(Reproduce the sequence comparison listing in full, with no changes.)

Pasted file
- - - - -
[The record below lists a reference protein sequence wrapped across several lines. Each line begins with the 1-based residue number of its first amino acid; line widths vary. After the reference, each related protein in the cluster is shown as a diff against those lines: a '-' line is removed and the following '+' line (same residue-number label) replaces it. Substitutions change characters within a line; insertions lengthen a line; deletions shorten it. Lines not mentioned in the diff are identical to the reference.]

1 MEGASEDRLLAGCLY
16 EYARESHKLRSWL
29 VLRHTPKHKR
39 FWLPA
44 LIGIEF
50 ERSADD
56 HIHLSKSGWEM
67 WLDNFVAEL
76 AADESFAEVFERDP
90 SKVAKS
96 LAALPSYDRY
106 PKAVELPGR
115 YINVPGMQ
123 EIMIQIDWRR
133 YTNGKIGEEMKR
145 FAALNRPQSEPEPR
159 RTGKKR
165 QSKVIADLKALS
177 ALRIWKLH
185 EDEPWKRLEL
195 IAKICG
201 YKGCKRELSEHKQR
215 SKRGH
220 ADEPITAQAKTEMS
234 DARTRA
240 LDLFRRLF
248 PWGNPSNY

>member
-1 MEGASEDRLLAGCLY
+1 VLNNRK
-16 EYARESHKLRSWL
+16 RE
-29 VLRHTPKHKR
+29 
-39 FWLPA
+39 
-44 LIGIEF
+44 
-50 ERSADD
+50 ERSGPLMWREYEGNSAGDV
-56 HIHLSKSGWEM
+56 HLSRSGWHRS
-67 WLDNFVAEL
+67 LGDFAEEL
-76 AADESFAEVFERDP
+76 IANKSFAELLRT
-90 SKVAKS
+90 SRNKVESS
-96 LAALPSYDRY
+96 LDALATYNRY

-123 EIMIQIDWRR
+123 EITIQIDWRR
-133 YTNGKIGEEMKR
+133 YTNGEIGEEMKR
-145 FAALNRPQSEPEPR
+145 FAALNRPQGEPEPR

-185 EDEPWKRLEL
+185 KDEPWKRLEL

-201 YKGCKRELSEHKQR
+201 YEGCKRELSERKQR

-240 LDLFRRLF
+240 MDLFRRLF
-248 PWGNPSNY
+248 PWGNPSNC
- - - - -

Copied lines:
[The record below lists a reference protein sequence wrapped across several lines. Each line begins with the 1-based residue number of its first amino acid; line widths vary. After the reference, each related protein in the cluster is shown as a diff against those lines: a '-' line is removed and the following '+' line (same residue-number label) replaces it. Substitutions change characters within a line; insertions lengthen a line; deletions shorten it. Lines not mentioned in the diff are identical to the reference.]

1 MEGASEDRLLAGCLY
16 EYARESHKLRSWL
29 VLRHTPKHKR
39 FWLPA
44 LIGIEF
50 ERSADD
56 HIHLSKSGWEM
67 WLDNFVAEL
76 AADESFAEVFERDP
90 SKVAKS
96 LAALPSYDRY
106 PKAVELPGR
115 YINVPGMQ
123 EIMIQIDWRR
133 YTNGKIGEEMKR
145 FAALNRPQSEPEPR
159 RTGKKR
165 QSKVIADLKALS
177 ALRIWKLH
185 EDEPWKRLEL
195 IAKICG
201 YKGCKRELSEHKQR
215 SKRGH
220 ADEPITAQAKTEMS
234 DARTRA
240 LDLFRRLF
248 PWGNPSNY

>member
-1 MEGASEDRLLAGCLY
+1 VLNNRK
-16 EYARESHKLRSWL
+16 RE
-29 VLRHTPKHKR
+29 
-39 FWLPA
+39 
-44 LIGIEF
+44 
-50 ERSADD
+50 ERSGPLMWREYEGNSAGDV
-56 HIHLSKSGWEM
+56 HLSRSGWHRS
-67 WLDNFVAEL
+67 LGDFAEEL
-76 AADESFAEVFERDP
+76 IANKSFAELLRT
-90 SKVAKS
+90 SRNKVESS
-96 LAALPSYDRY
+96 LDALATYNRY

-123 EIMIQIDWRR
+123 EITIQIDWRR
-133 YTNGKIGEEMKR
+133 YTNGEIGEEMKR
-145 FAALNRPQSEPEPR
+145 FAALNRPQGEPEPR

-185 EDEPWKRLEL
+185 KDEPWKRLEL

-201 YKGCKRELSEHKQR
+201 YEGCKRELSERKQR

-240 LDLFRRLF
+240 MDLFRRLF
-248 PWGNPSNY
+248 PWGNPSNC